But notice that statement did not say the panel had found everything to be legal. On the contrary, it applied that judgment only to illegality or abuse “for the purposes of targeting domestic political activity”. That leaves open a whole slew of potential abuse, even illegal activities, targeting Americans for reasons outside of politics.

That’s what the report should have tackled, but it didn’t. Instead, we have tame sounding “policy recommendations” as if this is all just a matter of political disagreement over the budget or farm bill.

Lincoln Mitchell: Can the U.S. Stop Itself from Widespread Surveillance?

On Monday U.S. District Court Judge Richard Leon ruled that the NSA surveillance program was unconstitutional. The gist of his ruling is that collecting data on the telephone calls of every American violates the Fourth Amendment protection against unreasonable search and seizure. It should be pretty obvious to most Americans that collecting data in this way is not compatible with the values and laws governing our democracy, but it is still good to have that confirmed by a federal judge.

The ruling itself is interesting, but the question of how any administration, Democratic or Republican believed that surveillance of that kind was, or should be legal, is more significant. Edward Snowden’s name is well known, as he was the one who drew attention to this violation of the rights and privacy of millions of Americans, but the names of the probably thousands of Americans who knew of this policy and said or did nothing are still unknown. Those are the people, not Snowden, whose decisions and conduct have weakened our country.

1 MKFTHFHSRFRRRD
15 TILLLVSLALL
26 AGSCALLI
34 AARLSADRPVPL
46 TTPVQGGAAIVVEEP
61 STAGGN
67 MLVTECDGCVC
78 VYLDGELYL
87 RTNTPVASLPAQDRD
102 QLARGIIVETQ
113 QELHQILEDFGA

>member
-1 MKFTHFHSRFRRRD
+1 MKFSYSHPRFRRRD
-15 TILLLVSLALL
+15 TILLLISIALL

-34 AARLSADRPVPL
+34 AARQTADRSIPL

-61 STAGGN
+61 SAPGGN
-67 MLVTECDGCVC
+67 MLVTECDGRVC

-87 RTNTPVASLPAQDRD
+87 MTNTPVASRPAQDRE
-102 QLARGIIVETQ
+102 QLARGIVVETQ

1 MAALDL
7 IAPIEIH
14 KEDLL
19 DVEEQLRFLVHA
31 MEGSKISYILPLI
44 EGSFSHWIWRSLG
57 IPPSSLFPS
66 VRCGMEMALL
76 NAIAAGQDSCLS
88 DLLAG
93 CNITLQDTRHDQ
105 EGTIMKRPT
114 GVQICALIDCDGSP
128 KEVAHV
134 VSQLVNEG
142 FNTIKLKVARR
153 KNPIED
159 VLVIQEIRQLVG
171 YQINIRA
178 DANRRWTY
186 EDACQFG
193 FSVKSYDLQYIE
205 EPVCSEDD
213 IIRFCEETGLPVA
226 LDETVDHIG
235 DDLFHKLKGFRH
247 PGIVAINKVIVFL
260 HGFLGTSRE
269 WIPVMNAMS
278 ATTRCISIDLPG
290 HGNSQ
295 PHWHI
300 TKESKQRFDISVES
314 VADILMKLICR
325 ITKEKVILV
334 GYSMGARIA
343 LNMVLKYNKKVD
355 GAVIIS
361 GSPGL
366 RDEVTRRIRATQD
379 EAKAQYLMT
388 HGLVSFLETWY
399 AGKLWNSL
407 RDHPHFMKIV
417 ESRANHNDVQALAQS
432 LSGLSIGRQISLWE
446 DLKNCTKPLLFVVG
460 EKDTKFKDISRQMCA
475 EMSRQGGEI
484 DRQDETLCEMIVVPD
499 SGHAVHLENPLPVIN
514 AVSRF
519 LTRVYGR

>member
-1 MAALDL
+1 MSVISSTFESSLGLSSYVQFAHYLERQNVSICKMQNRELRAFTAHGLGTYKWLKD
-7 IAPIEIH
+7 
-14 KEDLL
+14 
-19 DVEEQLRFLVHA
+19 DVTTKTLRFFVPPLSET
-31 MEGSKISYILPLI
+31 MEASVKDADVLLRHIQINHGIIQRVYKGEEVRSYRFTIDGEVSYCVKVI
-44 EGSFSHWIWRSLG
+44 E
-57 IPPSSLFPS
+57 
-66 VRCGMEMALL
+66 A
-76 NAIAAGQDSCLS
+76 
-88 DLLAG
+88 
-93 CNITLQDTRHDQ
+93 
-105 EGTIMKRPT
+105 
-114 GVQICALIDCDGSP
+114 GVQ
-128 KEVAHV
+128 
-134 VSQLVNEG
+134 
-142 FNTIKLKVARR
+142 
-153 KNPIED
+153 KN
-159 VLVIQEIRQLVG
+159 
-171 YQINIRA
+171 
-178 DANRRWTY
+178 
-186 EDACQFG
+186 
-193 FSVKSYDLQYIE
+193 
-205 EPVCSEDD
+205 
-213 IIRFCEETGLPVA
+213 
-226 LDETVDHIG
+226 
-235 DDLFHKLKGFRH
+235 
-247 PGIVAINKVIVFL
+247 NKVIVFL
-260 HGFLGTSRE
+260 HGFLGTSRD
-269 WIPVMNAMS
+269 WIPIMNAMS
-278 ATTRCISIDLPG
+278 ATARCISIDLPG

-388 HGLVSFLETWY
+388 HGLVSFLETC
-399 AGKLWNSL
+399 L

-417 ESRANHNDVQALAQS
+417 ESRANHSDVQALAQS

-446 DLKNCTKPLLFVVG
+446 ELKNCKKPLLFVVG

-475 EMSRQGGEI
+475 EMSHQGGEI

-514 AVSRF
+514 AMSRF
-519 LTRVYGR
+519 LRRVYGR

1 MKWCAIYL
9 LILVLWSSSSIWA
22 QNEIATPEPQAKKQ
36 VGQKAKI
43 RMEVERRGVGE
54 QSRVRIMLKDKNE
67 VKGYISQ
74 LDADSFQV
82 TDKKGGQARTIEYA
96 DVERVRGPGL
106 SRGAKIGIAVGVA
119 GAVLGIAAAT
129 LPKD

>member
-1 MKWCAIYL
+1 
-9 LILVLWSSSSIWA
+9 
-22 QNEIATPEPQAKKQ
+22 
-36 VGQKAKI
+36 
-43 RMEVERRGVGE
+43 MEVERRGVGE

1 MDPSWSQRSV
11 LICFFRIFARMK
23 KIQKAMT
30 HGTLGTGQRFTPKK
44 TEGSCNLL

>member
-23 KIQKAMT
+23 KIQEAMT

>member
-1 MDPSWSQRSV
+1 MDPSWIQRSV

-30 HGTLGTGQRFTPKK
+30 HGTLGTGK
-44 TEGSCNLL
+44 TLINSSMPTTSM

MJ Rosenberg: George Washington Spinning In Grave Over Senate Iran Resolution

Just when President Obama was starting to believe that it was safe to go back into the water, the lobby has come out with a new Iran sanctions resolution designed to torpedo negotiations with Iran. And, once that is accomplished, it provides for automatic U.S military backing for Israel if Prime Minister Binyamin Netanyahu decides to bomb.

This may be the lobby’s most brazen attempt yet at subverting negotiations and, in Andrew Sullivan’s words, “handing over American foreign policy on a matter as grave as war and peace to a foreign government….” [..]

The bill is almost like an exploding Christmas present. It looks pretty under the tree, all wrapped up nicely, but then in six months it blows down the house. [..]

Although damaging (there is no telling how the Iranian government will react to such an insulting action by Congress while it is in the midst of negotiating with the administration) the resolution is par for the course. If it’s not one donor-backed lobby dictating policy, it’s another.

But then the bill goes off in a truly unprecedented direction. It states that if negotiations fail (it defines failure as leaving Iran with the capacity for any nuclear enrichment at all) and Prime Minister Netanyahu decides to dispatch his bombers, the United States is automatically at war too.

Robert Reich: The Meaning of a Decent Society

It’s the season to show concern for the less fortunate among us. We should also be concerned about the widening gap between the most fortunate and everyone else.

Although it’s still possible to win the lottery (your chance of winning $636 million in the recent Mega Millions sweepstakes was one in 259 million), the biggest lottery of all is what family we’re born into. Our life chances are now determined to an unprecedented degree by the wealth of our parents.

That’s not always been the case. The faith that anyone could move from rags to riches — with enough guts and gumption, hard work and nose to the grindstone — was once at the core of the American Dream. [..]

But for more than three decades we’ve been going backwards. It’s far more difficult today for a child from a poor family to become a middle-class or wealthy adult. Or even for a middle-class child to become wealthy.